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Operator Sunset Senior Communities Targets Senior Living Growth After Pivot Away from Skilled Nursing

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Sunset Senior Communities is poised to continue growing beyond its current four-community count in 2024 following the addition of a new property and the sale of its skilled nursing portfolio. 

“It’s been a really busy and exciting time for us,” Sunset CEO Christina Matzke told Senior Housing News. Matzke was named president and CEO of Sunset Senior Communities in 2021 and previously worked as the company’s COO and Chief Healthcare Officer.

Sunset Senior Communities operates four, full-continuum communities along with two additional smaller sites. Recently, the company completed a $30 million renovation to its Waterford Place campus that was first built in 2009.

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With the renovation plan, Sunset Senior Communities added 62 apartments for independent living and a chapel, along with an additional dining venue for the property.

The company also sold off its skilled nursing portfolio in 2023. In transitioning out its skilled nursing footprint, the company is focusing on adding additional independent living units, along with expanding assisted living services for higher acuity residents.

“We’re positioning ourselves to take care of people through the end of life without having to go to a skilled nursing facility,” Matzke said.

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That’s possible through partnerships with hospice and other health services, Matzke added.

“That’s been a transition that has been happening for 10 years to get all that training and the right equipment so we don’t have to say goodbye to residents and they don’t have to move out to seek additional care,” Matzke said.

Matzke envisions 2024 as a year in which the Jenson, Michigan-based provider will regain pre-pandemic census, with a goal in the mid-90th percentile by mid-year. To achieve that, the company is honing marketing efforts and revamping its physical spaces to bring new residents into communities.

“Reaching people sooner and getting people in the building, while keeping up with what incoming residents want is what we see as an opportunity ahead,” Matzke added.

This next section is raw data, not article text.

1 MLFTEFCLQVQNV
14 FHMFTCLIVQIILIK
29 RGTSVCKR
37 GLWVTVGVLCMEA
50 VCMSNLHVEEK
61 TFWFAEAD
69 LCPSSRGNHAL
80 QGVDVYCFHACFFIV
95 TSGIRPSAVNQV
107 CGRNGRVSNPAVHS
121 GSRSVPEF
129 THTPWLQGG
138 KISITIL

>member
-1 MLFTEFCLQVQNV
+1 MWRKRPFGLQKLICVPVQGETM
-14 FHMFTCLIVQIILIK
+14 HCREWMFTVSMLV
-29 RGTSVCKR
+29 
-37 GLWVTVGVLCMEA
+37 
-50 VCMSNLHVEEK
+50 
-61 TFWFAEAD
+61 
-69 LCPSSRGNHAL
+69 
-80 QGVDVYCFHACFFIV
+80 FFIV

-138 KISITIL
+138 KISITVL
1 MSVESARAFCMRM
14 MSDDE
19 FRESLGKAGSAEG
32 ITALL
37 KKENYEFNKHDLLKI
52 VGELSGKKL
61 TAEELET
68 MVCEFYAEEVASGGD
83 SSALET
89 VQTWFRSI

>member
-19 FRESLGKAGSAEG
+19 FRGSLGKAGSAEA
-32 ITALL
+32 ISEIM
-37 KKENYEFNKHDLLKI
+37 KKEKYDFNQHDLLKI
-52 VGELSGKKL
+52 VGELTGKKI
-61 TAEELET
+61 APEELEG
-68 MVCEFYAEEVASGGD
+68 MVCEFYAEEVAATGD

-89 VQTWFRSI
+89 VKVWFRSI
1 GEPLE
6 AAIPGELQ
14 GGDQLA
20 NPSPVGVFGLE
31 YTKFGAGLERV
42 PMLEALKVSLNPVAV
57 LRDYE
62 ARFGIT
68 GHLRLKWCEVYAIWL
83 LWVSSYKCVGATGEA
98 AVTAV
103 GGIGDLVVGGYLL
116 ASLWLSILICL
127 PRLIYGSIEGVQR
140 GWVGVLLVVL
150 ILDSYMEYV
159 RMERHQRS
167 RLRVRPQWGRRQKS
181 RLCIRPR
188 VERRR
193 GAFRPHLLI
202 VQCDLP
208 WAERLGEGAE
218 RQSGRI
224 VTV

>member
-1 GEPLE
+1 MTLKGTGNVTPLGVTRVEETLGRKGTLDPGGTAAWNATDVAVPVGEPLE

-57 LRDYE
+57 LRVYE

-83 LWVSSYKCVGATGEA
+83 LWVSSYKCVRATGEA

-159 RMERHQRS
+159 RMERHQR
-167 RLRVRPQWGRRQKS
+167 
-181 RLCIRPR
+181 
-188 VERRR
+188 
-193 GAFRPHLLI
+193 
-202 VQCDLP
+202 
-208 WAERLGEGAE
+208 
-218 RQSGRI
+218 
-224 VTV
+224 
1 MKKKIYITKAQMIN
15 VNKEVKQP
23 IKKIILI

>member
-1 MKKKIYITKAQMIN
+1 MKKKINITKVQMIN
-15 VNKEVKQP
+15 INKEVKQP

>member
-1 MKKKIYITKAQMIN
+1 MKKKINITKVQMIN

In 2023, Matzke said the company reported further improved its staffing outlook, something she called the company’s “most stabilizing factor” in its ongoing recovery. Occupancy has improved to near-pre-pandemic levels with less than 3% to regain on occupancy with 89% occupancy by the end of November.

“Our engagement has improved a ton,” Matzke said. “We’ve maintained our staffing through the pandemic and we changed with the times to adapt and people are really drawn to us.”

Sunset revamped its human resources department to include leadership development and higher education tuition reimbursement in part to attract workers with a focus on the company’s mission. To incentivize retention, Sunset offered bonuses to staff who reached one-year of employment and existing staff are also compensated annually for their service.

“That was huge for us,” Matzke said. “It’s kept people engaged with us a lot longer.”

She added that Sunset is able to maximize its leverage as a nonprofit senior living provider through innovation and collaboration with regional organizations to improve services, with Matzke calling the nonprofit senior living space “more collaborative” than its private-pay counterparts.

Also new in the last 12 months has been a revamped levels of care platform for residents to more accurately charge for care, with greater distinction between levels of care provided to residents. With changes in care billing and increased emphasis on solving staffing woes, Matzke sees opportunity ahead for Sunset.

“If we take advantage of the time right now to get ready for younger residents coming in, while investing in our staff, I am optimistic for what lies ahead,” Matzke said.

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